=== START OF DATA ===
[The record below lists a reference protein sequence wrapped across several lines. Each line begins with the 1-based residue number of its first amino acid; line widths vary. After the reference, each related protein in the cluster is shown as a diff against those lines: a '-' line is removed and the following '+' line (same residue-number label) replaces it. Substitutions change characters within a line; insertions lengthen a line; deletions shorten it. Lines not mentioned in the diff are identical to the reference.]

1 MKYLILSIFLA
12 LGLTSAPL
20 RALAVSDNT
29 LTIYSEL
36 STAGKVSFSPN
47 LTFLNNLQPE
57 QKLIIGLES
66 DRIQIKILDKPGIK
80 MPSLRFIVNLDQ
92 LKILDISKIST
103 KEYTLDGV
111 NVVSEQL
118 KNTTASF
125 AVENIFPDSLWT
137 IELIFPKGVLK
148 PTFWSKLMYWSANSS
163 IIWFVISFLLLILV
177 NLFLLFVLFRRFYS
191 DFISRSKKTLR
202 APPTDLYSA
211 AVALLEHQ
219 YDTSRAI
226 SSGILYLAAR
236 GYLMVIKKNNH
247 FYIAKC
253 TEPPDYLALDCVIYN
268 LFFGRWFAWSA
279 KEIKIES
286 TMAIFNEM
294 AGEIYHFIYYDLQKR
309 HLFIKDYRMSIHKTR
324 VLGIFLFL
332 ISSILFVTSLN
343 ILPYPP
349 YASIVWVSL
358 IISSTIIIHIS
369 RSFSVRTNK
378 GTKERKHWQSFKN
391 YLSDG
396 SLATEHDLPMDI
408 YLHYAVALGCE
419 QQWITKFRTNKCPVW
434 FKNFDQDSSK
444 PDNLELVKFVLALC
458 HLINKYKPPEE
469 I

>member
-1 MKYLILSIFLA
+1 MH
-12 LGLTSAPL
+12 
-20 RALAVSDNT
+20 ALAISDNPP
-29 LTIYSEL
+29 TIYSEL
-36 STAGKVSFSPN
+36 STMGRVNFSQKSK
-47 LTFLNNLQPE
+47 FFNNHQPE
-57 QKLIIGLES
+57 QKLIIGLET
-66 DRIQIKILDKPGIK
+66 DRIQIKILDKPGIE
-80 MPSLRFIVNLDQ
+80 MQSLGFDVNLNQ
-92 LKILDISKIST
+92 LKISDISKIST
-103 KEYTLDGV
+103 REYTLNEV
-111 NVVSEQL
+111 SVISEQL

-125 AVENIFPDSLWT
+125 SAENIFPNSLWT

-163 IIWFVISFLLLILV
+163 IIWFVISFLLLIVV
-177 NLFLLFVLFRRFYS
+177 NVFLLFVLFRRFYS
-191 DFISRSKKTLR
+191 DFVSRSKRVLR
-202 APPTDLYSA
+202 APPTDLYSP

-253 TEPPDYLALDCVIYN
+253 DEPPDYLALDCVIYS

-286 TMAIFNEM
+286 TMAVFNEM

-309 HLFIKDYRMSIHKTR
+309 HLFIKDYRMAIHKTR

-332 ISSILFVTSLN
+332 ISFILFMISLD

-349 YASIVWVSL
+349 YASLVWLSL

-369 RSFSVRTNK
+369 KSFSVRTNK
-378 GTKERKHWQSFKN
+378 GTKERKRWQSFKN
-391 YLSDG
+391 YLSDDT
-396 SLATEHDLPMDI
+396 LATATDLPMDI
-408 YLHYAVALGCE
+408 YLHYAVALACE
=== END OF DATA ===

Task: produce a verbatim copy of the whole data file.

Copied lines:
[The record below lists a reference protein sequence wrapped across several lines. Each line begins with the 1-based residue number of its first amino acid; line widths vary. After the reference, each related protein in the cluster is shown as a diff against those lines: a '-' line is removed and the following '+' line (same residue-number label) replaces it. Substitutions change characters within a line; insertions lengthen a line; deletions shorten it. Lines not mentioned in the diff are identical to the reference.]

1 MKYLILSIFLA
12 LGLTSAPL
20 RALAVSDNT
29 LTIYSEL
36 STAGKVSFSPN
47 LTFLNNLQPE
57 QKLIIGLES
66 DRIQIKILDKPGIK
80 MPSLRFIVNLDQ
92 LKILDISKIST
103 KEYTLDGV
111 NVVSEQL
118 KNTTASF
125 AVENIFPDSLWT
137 IELIFPKGVLK
148 PTFWSKLMYWSANSS
163 IIWFVISFLLLILV
177 NLFLLFVLFRRFYS
191 DFISRSKKTLR
202 APPTDLYSA
211 AVALLEHQ
219 YDTSRAI
226 SSGILYLAAR
236 GYLMVIKKNNH
247 FYIAKC
253 TEPPDYLALDCVIYN
268 LFFGRWFAWSA
279 KEIKIES
286 TMAIFNEM
294 AGEIYHFIYYDLQKR
309 HLFIKDYRMSIHKTR
324 VLGIFLFL
332 ISSILFVTSLN
343 ILPYPP
349 YASIVWVSL
358 IISSTIIIHIS
369 RSFSVRTNK
378 GTKERKHWQSFKN
391 YLSDG
396 SLATEHDLPMDI
408 YLHYAVALGCE
419 QQWITKFRTNKCPVW
434 FKNFDQDSSK
444 PDNLELVKFVLALC
458 HLINKYKPPEE
469 I

>member
-1 MKYLILSIFLA
+1 MH
-12 LGLTSAPL
+12 
-20 RALAVSDNT
+20 ALAISDNPP
-29 LTIYSEL
+29 TIYSEL
-36 STAGKVSFSPN
+36 STMGRVNFSQKSK
-47 LTFLNNLQPE
+47 FFNNHQPE
-57 QKLIIGLES
+57 QKLIIGLET
-66 DRIQIKILDKPGIK
+66 DRIQIKILDKPGIE
-80 MPSLRFIVNLDQ
+80 MQSLGFDVNLNQ
-92 LKILDISKIST
+92 LKISDISKIST
-103 KEYTLDGV
+103 REYTLNEV
-111 NVVSEQL
+111 SVISEQL

-125 AVENIFPDSLWT
+125 SAENIFPNSLWT

-163 IIWFVISFLLLILV
+163 IIWFVISFLLLIVV
-177 NLFLLFVLFRRFYS
+177 NVFLLFVLFRRFYS
-191 DFISRSKKTLR
+191 DFVSRSKRVLR
-202 APPTDLYSA
+202 APPTDLYSP

-253 TEPPDYLALDCVIYN
+253 DEPPDYLALDCVIYS

-286 TMAIFNEM
+286 TMAVFNEM

-309 HLFIKDYRMSIHKTR
+309 HLFIKDYRMAIHKTR

-332 ISSILFVTSLN
+332 ISFILFMISLD

-349 YASIVWVSL
+349 YASLVWLSL

-369 RSFSVRTNK
+369 KSFSVRTNK
-378 GTKERKHWQSFKN
+378 GTKERKRWQSFKN
-391 YLSDG
+391 YLSDDT
-396 SLATEHDLPMDI
+396 LATATDLPMDI
-408 YLHYAVALGCE
+408 YLHYAVALACE